|The steel Lucky nib and chrome trim demonstrator cap |
paired with the Pilot pen. They also complement the
silver nib size sticker on the barrel.
Recently, I reviewed a Lucky 659 fountain pen (a Chinese clone of the Pilot 78G). While it has some interesting elements, the gestalt is less than the sum of its parts (details in the review over at the fountainpennetwork). I’ve dropped the best - the cap and nib – into my 78G.
This let me ditch the Pilot 78G’s showy gold plated nib, clip and painted cap trim in favour of a tasteful chrome and steel combo not offered in the original range, and a little more in sync with the 78G’s functional appeal as a capable and inexpensive entry-level fountain pen.
|The Japanese Pilot 78G (green) and |
Chinese Lucky 659 (clear demonstrator)
side by side.
In doing so, I was struck by the agreeable change in aesthetic brought on by the opaque body, transparent cap mash-up, and started to write this post in the hope of articulating the cascade of questions currently besetting my synapses like the bulls of Bashan.
Firstly, a brief, baseless background on demonstrator pens, stated with all the authority of an internet eqipped dilettante who's done some light reading in sporadic bursts a while back. Demonstrator fountain pens started off as sales aide. Transparent plastics helped show off the particular features, capacities and workings of the model, which were often an important means of product differentiation before cheap ballpoints radically changed the focus of the writing instrument sector. These demonstrators were not made generally available to the customer, and vintage demonstrators command a premium today due to this exclusivity .
Modern demonstrators show off the internals in the same way, but form part of the model line included with the range of opaque and translucent colours, often as limited editions. Examples include the clear Pelikan M1000, Pilot 823, or Onoto Magna.
Well, here's my hangup: Of the demonstrator pens you can think of, are there any where the cap alone plays the demonstrative rôle? I'm struggling to think of any. A google search dredged up only this Montblanc, but even then the owner questioned whether the cap ever belonged to the pen.
|The Lucky cap on the Pilot, before its |
gold plated nib was swapped out.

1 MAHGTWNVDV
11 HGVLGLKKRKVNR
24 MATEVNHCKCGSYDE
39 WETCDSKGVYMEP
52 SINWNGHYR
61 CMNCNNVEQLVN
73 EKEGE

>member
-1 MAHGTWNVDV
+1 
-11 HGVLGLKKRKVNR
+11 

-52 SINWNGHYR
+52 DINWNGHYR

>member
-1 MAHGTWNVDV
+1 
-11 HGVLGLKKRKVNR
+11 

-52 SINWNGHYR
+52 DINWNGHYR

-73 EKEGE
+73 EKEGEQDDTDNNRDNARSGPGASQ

This state of affairs is a surprise! Take the case of the Montblanc mentioned above. What a fantastic way to showcase the nib! Additionally, isn't it refreshing to see the unbroken line of the pen's comfortable cigar shape?
To achieve a similar effect, many pens are designed with a step between section and barrel, so that the cap is flush while the pen is not in use; in so doing, uncapped appearance and tactile writing comfort are sacrificed. In my opinion, this compromise can range from the acceptable to the perfectly foul (modern Esterbrook J).
So... why has the cap-demonstrator never taken off? There seems to be an unwritten rule against them, fixed as the laws of the Persians and Medes. Most pens at rest flaunt surface, finish and adornment, the clip typically being the visual focal point.
Why not eschew the decorations and make a feature of the business end - the nib itself? On function-centric brands like Franklin Christoph, I feel clear caps would make for a great signature look, advertising those Masuyama-tailored nibs and complementing their classically lathed bodies very well.
While I'm pontificating, for the most part even conventional demonstrator pens aren't fitted with clear inner caps. Very few lend an unobstructed view of the nib. The reasons I've seen cited for this are a) to hide any messy-looking nib creep or cap venting, and b) to prevent sunlight from drying out the nib.
But doesn't that messy-look charge apply equally - or rather, far more - to a conventional demonstrator's section? An ink saturated feed is hardly the cleanest looking thing; if anything it flaunts messiness.
|Caps from full-demonstrator pens: |
Lamy Vista, Pilot Custom Heritage 92
(well.. smoke rather than clear), Lucky 659.
As for sunlight drying out the ink, it seems unlikely. After all, there are plenty of demonstrators with transparent barrels through which the ink level can be seen. I've observed no ill effects in the last month using this Pilot/Lucky combo - though this is of course evidence of one, and admittedly Scotland at the end of March is not an environment likely to beam Ra's wrath through a transparent cap!
Do you too wish to voice a scantily researched, ill-qualified opinion on this matter? Post a comment below!